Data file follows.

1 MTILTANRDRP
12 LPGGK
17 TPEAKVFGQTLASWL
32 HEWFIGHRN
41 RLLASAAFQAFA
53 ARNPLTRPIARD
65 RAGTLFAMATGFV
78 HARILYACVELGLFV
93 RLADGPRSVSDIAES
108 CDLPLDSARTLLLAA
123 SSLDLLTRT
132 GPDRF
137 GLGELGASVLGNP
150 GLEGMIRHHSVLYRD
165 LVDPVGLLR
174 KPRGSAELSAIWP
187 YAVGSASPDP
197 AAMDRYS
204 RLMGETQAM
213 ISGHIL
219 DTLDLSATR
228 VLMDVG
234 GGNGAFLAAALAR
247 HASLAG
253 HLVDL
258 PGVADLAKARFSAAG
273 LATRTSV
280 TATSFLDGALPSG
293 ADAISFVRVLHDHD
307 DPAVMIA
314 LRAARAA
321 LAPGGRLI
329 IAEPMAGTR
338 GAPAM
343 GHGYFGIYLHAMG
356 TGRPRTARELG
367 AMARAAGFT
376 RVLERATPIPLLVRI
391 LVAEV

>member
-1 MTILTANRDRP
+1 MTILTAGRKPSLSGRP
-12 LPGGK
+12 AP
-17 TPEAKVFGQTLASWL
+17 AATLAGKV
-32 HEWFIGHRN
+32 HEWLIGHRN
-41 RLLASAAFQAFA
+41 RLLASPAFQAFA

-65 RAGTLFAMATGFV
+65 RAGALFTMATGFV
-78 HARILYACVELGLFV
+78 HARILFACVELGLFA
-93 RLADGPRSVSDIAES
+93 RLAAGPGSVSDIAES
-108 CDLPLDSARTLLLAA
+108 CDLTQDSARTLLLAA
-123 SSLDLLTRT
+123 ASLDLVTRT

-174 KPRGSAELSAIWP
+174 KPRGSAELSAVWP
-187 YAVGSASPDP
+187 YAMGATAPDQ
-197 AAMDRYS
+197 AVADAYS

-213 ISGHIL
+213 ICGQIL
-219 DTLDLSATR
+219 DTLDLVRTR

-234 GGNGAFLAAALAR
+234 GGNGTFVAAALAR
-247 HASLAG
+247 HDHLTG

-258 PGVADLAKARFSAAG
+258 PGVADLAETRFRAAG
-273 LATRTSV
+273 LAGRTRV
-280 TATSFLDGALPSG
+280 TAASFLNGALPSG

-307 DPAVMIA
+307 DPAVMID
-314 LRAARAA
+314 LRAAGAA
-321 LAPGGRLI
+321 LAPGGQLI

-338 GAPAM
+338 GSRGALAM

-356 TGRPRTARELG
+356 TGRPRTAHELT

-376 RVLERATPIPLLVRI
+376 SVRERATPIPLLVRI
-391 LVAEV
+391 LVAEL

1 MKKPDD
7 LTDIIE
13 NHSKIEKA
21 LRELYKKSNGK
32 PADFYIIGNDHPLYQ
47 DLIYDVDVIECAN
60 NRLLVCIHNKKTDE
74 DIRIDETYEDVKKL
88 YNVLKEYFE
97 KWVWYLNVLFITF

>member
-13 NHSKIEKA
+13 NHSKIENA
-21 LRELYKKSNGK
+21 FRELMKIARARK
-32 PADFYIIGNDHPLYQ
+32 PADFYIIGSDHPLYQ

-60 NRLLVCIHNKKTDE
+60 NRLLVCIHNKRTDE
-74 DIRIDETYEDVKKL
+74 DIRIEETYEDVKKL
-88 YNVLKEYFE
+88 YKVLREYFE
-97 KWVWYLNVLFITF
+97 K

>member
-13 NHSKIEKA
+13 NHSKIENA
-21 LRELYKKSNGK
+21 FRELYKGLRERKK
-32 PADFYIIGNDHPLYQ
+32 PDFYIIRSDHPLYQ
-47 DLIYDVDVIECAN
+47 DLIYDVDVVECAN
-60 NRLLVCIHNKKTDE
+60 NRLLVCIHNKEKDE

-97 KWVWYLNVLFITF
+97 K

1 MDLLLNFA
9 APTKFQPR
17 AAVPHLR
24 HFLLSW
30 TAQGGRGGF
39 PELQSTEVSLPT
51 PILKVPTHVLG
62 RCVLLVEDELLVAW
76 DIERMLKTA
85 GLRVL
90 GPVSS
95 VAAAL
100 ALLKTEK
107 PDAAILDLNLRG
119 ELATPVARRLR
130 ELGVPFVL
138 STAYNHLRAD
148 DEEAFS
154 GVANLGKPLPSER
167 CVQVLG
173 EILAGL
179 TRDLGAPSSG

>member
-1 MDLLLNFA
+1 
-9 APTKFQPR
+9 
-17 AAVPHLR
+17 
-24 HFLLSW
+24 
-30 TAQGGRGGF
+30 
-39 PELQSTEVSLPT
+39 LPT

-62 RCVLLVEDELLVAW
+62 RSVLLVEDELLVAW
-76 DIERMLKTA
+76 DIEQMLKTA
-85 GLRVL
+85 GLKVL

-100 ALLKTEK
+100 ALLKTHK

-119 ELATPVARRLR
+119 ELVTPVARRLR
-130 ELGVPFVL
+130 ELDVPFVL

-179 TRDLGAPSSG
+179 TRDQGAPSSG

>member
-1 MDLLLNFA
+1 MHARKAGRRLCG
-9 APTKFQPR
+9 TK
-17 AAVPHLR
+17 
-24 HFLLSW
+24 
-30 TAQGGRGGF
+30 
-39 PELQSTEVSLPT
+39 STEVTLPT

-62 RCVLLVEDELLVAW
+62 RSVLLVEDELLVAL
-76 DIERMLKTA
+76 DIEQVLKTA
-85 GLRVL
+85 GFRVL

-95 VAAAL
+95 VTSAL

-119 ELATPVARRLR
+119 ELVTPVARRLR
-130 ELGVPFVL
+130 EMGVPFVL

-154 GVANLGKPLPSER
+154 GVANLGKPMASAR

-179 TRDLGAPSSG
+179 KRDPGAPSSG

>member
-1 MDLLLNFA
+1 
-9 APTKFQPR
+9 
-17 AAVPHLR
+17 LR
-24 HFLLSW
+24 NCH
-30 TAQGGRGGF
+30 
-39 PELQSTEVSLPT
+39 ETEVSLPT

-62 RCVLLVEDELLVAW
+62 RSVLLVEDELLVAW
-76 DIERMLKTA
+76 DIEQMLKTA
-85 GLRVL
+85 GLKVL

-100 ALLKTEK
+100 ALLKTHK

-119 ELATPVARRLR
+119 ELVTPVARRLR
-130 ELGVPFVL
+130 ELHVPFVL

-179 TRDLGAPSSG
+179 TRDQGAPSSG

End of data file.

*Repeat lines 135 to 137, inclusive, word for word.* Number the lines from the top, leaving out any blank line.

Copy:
17 AAVPHLR
24 HFLLSW
30 TAQGGRGGF